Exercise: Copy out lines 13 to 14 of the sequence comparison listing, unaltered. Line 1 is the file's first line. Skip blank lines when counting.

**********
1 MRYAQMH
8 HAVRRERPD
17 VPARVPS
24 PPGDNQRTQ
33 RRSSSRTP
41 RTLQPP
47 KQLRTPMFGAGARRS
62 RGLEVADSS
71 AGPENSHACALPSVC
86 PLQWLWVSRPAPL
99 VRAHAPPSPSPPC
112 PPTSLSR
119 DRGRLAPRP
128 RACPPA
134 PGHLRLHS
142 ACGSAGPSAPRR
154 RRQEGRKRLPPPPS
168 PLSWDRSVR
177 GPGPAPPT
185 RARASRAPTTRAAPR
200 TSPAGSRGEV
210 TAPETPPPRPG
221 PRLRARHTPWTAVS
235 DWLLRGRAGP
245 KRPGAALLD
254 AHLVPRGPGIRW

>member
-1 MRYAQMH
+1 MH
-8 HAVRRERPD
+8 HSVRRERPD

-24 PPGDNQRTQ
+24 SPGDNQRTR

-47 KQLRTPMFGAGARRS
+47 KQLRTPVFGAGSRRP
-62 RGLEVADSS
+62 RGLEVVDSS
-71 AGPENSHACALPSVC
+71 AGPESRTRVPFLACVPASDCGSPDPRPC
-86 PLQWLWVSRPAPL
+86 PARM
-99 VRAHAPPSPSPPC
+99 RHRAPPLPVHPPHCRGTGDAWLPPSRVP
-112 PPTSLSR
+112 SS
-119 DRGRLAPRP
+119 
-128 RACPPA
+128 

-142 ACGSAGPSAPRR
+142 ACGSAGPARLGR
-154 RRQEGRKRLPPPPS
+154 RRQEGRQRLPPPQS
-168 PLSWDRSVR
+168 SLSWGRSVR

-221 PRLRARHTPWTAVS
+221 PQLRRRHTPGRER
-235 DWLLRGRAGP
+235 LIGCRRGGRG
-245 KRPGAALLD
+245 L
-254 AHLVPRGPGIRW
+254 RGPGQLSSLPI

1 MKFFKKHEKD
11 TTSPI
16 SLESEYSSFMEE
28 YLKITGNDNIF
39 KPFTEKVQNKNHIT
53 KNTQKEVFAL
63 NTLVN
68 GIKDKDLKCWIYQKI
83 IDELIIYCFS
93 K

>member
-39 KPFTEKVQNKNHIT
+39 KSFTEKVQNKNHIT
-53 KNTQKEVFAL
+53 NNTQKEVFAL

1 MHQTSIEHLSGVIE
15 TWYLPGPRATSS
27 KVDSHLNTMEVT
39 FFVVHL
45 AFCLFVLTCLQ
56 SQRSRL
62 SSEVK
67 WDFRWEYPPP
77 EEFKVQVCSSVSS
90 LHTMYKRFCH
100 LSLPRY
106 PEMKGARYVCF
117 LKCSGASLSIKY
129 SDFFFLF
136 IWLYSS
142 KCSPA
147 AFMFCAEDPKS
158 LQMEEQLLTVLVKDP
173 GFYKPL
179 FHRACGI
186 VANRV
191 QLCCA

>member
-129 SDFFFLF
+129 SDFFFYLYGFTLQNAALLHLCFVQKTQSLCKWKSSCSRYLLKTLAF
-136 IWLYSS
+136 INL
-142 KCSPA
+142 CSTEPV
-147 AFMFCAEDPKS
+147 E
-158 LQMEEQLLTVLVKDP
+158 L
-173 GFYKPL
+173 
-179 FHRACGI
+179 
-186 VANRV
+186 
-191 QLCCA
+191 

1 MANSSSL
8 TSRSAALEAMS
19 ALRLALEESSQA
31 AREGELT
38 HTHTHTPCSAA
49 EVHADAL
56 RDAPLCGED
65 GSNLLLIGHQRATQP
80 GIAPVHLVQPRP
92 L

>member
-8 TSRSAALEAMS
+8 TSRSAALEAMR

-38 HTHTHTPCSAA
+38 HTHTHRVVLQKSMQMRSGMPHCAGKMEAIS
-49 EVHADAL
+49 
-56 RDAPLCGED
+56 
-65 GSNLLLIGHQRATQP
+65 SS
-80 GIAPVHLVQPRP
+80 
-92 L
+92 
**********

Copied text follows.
119 DRGRLAPRP
128 RACPPA